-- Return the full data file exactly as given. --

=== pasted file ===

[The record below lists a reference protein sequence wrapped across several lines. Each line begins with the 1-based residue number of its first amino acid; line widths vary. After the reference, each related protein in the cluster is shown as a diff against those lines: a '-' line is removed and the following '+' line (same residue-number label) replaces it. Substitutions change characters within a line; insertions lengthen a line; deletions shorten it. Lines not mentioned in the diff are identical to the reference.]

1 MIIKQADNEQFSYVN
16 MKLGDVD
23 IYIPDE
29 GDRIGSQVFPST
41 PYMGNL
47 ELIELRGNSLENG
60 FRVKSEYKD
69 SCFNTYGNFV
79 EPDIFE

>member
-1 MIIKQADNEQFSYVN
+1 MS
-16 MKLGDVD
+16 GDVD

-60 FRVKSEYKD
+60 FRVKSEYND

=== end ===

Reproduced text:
[The record below lists a reference protein sequence wrapped across several lines. Each line begins with the 1-based residue number of its first amino acid; line widths vary. After the reference, each related protein in the cluster is shown as a diff against those lines: a '-' line is removed and the following '+' line (same residue-number label) replaces it. Substitutions change characters within a line; insertions lengthen a line; deletions shorten it. Lines not mentioned in the diff are identical to the reference.]

1 MIIKQADNEQFSYVN
16 MKLGDVD
23 IYIPDE
29 GDRIGSQVFPST
41 PYMGNL
47 ELIELRGNSLENG
60 FRVKSEYKD
69 SCFNTYGNFV
79 EPDIFE

>member
-1 MIIKQADNEQFSYVN
+1 MS
-16 MKLGDVD
+16 GDVD

-60 FRVKSEYKD
+60 FRVKSEYND